BENTWATER ROADS: Another Opening, A Brand New Show.
Thursday 01 July 2010
The big day has arrived and in typical theatrical fashion we were all scribbling away madly in the morning writing good luck cards (actors are very superstitious as well as supportive - the cards never actually say good luck but say 'break a leg').
I headed into town and order a full English breakfast and sat down with my freshly purchased cards to start writing well wishes. With this cast and crew it was an easy task to find lovely things to say about working with them, highlights of their performance and utter belief that they will 'wow the audience'.
'Break a leg' is an odd expression to say to someone to wish them luck and there are several stories about how the expression came about. I like the one I heard that in the time Shakespeare and Queen Elizabeth the first in the Theatre it wasn't always a given that the audience would let you have a curtain call (the moment at the end of the play when all the actors come out and take a bow, and the crowd usually claps) at the end of the show. If a company hadn't impressed the crowd enough, then no one would applaud (fair enough really) or worse they would boo and howl at the actors, throwing things at the stage etc. Bowing in Elizabethan England was done by placing on foot a step forward and bending your back leg while lowering your head.
This action was referred to by thespians as ‘breaking a leg' hence when you are wishing someone good luck in the theatre, you are really wishing them a fine enough performance to earn them a chance to bow and be applauded. Nice - even if my explanation is a little convoluted.
We arrive at the Airbase around 2pm ready for a dress run at 2:30pm.
Another superstition is that final dress runs should always go badly to have a successful opening night 'bad dress rehearsal good opening night'. Dan jokingly said from the dressing room (changing rooms) 'you know what they say 'bad dress rehearsal'... ... angry director'.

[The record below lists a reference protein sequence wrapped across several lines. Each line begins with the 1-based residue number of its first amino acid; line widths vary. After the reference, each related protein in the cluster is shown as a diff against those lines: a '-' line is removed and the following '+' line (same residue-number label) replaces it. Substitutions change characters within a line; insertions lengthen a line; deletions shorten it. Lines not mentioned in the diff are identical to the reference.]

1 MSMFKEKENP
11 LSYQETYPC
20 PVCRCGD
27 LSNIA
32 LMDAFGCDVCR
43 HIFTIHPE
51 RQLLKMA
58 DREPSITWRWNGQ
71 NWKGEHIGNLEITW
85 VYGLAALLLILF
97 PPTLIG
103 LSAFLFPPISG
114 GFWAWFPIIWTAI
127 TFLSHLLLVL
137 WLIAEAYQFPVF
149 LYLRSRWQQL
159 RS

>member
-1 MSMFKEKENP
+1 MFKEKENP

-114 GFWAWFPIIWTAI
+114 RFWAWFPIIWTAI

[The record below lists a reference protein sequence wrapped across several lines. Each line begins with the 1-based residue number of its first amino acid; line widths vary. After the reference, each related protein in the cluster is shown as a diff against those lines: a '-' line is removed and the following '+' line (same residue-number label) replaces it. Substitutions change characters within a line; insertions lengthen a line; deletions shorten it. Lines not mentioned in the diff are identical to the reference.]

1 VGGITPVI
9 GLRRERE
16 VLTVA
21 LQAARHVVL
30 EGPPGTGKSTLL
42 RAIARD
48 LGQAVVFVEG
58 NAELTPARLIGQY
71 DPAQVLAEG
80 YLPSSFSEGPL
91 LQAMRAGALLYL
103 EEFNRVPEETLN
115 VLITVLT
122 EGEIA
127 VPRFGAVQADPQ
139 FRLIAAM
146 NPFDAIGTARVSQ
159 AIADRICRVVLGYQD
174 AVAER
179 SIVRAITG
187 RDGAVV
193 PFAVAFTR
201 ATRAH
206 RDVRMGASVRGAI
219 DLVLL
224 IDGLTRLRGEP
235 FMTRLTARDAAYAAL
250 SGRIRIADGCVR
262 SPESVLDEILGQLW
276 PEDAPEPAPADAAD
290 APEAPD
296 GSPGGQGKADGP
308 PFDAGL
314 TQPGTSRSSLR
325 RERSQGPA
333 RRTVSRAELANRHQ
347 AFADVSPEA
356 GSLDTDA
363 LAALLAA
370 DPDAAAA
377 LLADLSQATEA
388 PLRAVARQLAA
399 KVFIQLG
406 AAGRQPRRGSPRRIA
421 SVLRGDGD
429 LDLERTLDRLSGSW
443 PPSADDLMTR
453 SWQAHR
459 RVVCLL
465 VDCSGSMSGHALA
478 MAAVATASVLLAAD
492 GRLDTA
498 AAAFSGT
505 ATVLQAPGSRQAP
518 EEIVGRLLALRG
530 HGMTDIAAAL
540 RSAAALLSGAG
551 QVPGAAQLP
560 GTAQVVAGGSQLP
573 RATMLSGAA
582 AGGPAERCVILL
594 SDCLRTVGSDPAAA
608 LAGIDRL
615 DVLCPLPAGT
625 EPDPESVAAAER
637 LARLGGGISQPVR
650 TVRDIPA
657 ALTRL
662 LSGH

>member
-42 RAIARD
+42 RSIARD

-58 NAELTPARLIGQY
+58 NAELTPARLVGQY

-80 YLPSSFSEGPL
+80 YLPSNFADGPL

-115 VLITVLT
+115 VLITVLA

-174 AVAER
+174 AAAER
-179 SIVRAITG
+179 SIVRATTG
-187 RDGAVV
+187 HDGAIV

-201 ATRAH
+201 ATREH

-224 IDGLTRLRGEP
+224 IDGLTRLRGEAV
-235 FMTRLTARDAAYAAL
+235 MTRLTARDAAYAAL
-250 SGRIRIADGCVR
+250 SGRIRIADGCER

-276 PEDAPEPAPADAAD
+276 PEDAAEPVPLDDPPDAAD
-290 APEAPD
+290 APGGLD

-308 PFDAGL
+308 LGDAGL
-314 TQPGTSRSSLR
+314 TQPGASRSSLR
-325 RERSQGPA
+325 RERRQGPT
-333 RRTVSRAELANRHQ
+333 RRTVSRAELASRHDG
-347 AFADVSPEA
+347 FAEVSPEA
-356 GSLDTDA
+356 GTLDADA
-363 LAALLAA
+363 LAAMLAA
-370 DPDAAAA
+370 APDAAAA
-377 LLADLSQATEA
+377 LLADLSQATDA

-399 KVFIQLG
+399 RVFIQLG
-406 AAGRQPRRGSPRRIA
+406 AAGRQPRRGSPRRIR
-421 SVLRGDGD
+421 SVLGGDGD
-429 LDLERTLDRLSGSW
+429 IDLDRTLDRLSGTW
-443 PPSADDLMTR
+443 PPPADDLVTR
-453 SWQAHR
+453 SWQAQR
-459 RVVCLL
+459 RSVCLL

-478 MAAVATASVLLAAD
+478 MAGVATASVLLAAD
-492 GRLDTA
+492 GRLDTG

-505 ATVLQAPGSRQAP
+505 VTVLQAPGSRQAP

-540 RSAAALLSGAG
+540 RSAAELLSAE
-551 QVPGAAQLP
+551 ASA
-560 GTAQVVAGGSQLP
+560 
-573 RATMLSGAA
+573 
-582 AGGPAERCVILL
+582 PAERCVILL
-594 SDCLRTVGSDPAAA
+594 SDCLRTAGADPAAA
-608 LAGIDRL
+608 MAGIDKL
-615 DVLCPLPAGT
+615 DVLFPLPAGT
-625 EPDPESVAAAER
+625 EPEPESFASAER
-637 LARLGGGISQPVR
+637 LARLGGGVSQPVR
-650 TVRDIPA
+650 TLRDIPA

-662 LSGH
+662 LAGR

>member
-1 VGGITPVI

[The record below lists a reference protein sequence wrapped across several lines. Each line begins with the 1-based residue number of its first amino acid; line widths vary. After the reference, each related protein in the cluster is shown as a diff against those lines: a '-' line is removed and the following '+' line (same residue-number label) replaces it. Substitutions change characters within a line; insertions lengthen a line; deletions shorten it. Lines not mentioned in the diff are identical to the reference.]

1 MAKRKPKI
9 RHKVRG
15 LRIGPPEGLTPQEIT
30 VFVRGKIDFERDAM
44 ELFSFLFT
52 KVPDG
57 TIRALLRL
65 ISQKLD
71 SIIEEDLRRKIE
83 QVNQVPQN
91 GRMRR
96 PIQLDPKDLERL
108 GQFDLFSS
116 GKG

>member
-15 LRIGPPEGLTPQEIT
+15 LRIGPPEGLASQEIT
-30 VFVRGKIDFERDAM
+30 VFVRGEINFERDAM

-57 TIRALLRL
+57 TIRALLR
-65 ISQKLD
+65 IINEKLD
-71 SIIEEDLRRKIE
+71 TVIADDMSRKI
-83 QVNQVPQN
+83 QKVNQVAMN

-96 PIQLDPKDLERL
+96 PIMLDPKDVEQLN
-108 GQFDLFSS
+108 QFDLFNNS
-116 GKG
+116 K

Well our final dress rehearsal wasn't a nightmare but enough went awry to calm any superstitious fears, a large amount of water was spilt on the middle of the stage a few changes, cues, lines and such like were fluffed and a happy medium was tread between too many mistakes to feel prepared and not enough to dispel any feeling of being cursed.
The nerves before the show were quite quiet and peaceful, we all exchanged our opening night cards after a little dinner, whispering 'break a leg' to one another in the wings and thanking each other for the lovely sentiments in the cards we received, I find all of mine very touching, I even received one in the morning from my landlady Rosie and landlord Ivan and a beautifully hand made one from home with an image of me as a pilot and a touching message from my girlfriend Trina who also called to wish me luck before heading into the Theatre.
Actors all warm up in different ways - I personally love to enter the space an hour or so before the performance and do a voice warm up - usually a series of very silly sounding noises that help to increase the resonance/vibrations in your voice, as well as tongue twisters and little exercises to through your voice from one side of the room to another. For this show I concentrated on twang, that sharp nasal quality of voice that we associate so much with the American accent, making noises like the witch from The Wizard of Oz and bleating like a sheep as well testing how much twang I could add to my lines.
We're not just talking heads so next was a little stretch and a shake out, walking on the grass verges of the air hanger as the crowds arrived at the beer and bbq tents set out in front of the hangers. It was a very odd feeling being able to see your audience before the show and them being able to see you.
With much excitement we started the show and it was a good one. The first half seemed bless and we were very calm going into the second wish flew along nicely as well, with a few hopefully unnoticed hiccoughs along the way. The audience clapped appreciatively and from what I overheard at the beer tent after the show, it sounded like it was enjoyed by everyone (victory!). I asked Ivan whether he was happy and he said with a big smile and a twinkle in his eye 'relieved!' which I took very much as a yes. We sat drinking beer and wine under the stars, with music and good company, chatting about the show and everything under the sun.
As we were driven back to Ipswich by the lovely Penny I felt very proud of what we've managed to achieve, the script is excellent and the direction superb and I think as actors and community chorus we've collectively stepped up to the plate together, the technical crew have worked like mad and its paid off.
Well done everyone, bloody well done!
'Here's to the rest of the run!'